The United Nations has resumed a new round of negotiations in Libya to resolve the crisis in the chaotic country but without the Tobruk-based internationally recognized Libyan parliament which sought a delay.
UN special envoy to Libya Bernardino Leon started discussions in the Moroccan coastal town of Skhirat on Friday with the delegation from the Tripoli-based General National Congress present, but the recognized government has called for another week to prepare for the meeting.
The Tripoli delegation said they would consider any requests for adjourning the talks, but slammed retired General Khalifa Haftar who has been recently appointed as Libya’s new army chief.
On Tuesday, Haftar called for the talks to be scrapped:
“The UN and Europe cannot oblige us to sit at the table with terrorists. Forming a unity government with leaders of extremist movements, as proposed by mediators would… subvert the results of elections and the will of the vast majority of Libyan citizens,” he told the Italian ANSA news agency.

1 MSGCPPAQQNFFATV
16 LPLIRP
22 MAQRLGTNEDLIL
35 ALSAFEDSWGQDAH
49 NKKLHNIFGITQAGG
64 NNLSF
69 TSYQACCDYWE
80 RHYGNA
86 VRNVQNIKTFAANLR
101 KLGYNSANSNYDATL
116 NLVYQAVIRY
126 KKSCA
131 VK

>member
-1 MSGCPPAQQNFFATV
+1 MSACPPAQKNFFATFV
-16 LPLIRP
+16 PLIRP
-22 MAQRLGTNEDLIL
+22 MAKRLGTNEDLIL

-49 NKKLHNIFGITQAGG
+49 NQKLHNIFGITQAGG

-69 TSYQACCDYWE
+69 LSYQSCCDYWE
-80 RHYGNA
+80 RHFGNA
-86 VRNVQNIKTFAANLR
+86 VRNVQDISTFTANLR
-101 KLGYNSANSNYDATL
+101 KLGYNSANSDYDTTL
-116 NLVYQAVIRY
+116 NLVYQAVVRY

Three days of UN-backed peace talks between Libya’s rival governments ended on March 7 and the warring factions’ delegates returned to their home camps for consultation.
It was the first instance that representatives from the rival governments took part in active negotiation and discussed security arrangements and a potential unity government as well as the recalling of militias as ways to resolve the crisis which has wracked the oil-rich North African country.
The talks are scheduled to restart Wednesday. However, the elected parliament, based in the eastern city of Tobruk, is refusing to return to the negotiating table.
Leon, who is also head of the United Nations Support Mission in Libya (UNSMIL), said in Algeria on Tuesday that Libyans have to choose between reaching a political agreement to end its current crisis, or witness the North African country’s destruction.
UN attempts to broker an agreement between the rival governments have been stepped up due to the recent rise of groups allied to Takfiri militants and a steady flow of African migrants traveling to Europe from Libya.
Libya plunged into chaos after the ouster of longtime dictator, Muammar Gaddafi, which gave rise to a patchwork of heavily-armed militias and deep political divisions. Three years on, the country is still struggling with insecurity.
The oil-rich nation has been the scene of numerous clashes between government forces and rival militant groups that refuse to lay down arms.